Depression in adolescents is not uncommon. In Canada and the United States, doctors are being encouraged to identify depression in children and adolescents to hopefully reduce the number of child suicides. Even if the child does not have indications that are obvious, physicians must look out for the signs that their patient may be suffering from depression. In order to do this, physicians resort to short questionnaires that ask about symptoms of depression and look for evidence that the child may suffer from it. While this was the method of the past, research has shown that these questionnaires do not accurately screen ages six to 18 years – the prime age for these screenings. Instead, researchers questioned the use of these assessment tools for this age group and pointed out the risk of misdiagnosis of depression in this age group.
During the study, researchers found that existing screening tools identified non-depressed children as depressed. Not only is there a risk that the disease will go unidentified in children who need help, but children who are not depressed may even be diagnosed and medicated for a condition that they don’t have.
Unfortunately, the issue is the testing of the screening tools themselves. In order to accurately assess the quality of a screening tool that is being used, the research team had to do an exhaustive search of medical evidence. They sought out studies that put screening tools to the test. In the end, they identified 17 studies where the test results from the screening tools were compared to results from diagnostic interviews, and found that the children actually had depression.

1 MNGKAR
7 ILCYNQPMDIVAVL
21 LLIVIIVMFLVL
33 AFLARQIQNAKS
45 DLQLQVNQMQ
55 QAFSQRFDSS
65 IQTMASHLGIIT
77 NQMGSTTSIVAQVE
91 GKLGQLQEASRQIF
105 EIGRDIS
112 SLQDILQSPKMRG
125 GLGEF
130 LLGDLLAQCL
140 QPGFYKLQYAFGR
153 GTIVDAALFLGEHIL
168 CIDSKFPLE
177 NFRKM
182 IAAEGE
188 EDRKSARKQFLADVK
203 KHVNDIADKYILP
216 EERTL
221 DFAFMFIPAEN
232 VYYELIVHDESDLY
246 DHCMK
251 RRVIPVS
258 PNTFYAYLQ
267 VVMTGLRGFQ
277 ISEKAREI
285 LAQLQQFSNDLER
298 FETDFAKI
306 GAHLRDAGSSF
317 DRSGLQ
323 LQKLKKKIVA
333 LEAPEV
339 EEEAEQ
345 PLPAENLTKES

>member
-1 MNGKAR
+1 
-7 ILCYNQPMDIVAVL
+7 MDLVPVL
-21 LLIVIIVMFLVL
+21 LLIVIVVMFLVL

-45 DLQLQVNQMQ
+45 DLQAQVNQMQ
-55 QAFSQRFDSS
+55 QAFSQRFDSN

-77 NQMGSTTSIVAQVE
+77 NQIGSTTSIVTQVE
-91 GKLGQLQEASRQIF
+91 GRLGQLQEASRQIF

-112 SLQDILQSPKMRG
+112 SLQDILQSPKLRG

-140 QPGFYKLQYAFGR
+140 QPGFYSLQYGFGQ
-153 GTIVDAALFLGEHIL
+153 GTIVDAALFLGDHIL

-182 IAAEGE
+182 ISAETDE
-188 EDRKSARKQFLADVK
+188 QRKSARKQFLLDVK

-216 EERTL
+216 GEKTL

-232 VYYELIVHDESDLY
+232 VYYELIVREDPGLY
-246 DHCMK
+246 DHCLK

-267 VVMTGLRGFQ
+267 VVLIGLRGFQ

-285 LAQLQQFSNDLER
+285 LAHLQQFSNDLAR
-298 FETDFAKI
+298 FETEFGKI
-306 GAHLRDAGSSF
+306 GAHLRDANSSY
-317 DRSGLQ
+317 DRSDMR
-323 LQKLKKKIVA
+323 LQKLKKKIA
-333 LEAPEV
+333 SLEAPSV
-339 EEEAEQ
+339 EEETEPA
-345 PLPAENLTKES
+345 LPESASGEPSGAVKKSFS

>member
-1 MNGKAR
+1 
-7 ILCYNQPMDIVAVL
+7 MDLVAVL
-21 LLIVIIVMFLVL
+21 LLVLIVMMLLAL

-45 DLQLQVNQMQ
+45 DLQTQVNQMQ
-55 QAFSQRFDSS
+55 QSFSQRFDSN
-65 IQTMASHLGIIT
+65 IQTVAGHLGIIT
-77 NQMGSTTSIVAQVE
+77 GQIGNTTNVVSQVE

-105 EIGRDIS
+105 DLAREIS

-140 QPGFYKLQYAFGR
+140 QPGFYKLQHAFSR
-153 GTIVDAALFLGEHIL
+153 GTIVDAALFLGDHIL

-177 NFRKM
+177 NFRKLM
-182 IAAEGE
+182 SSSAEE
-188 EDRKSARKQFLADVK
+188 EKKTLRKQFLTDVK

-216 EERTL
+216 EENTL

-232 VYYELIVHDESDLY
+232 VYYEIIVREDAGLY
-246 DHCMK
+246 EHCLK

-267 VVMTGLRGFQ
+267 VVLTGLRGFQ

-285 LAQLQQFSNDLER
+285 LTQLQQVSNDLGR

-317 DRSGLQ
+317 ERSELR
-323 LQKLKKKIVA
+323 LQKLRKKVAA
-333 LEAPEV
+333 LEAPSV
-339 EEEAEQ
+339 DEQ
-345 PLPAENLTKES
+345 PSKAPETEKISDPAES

The methodology was then assessed from those 17 studies. It was discovered that most of the studies were too small in order to make a determination about the accuracy of the screening tool in the first place. All of the screening tools’ accuracy fell short of the expected standards – even in the studies. Researchers found that there was also inadequate evidence to recommend any single cut-off score for the questionnaires themselves. Typically, patients who score above a predefined cut-off score were considered depressed, while patients below that cut-off were not. But, researchers found that this cut-off point was inaccurate itself.
Researchers concluded that there is no single tool that has moderate evidence to suggest that it is accurate enough to diagnose a child’s depression. Also, if a physician incorrectly picks up on certain symptoms, he or she can easily diagnose a child who is not depressed with depression. The depression screening is controversial and, with this new data, it has become even more so.
Depression in children is a serious, crippling condition that leads to behavioral problems, school hindrances, and more. Routine screening for this disease in this age group is controversial already – especially because it is recommended for children between 13 and 18 years of age, even if they do not exhibit symptoms.
The inaccuracy of the screening tool itself leads to further questions. With children being mislabeled as depressed, it begs the question as to how many children may be diagnosed and medicated in the United States for a condition that they don’t actually have – and worse, how many depressed children are going without treatment because of the inaccuracies of these screening tools?
If your child was misdiagnosed as depressed and forced to take medication, or if your child’s depression went undiagnosed, you may have a case for malpractice against the negligent physician. The only way to see if your case qualifies for compensation is by contacting a Connecticut medical malpractice attorney. Contact Berkowitz and Hanna LLC today to schedule a no-obligation case evaluation. Call 866-479-7909 or contact us online to get started.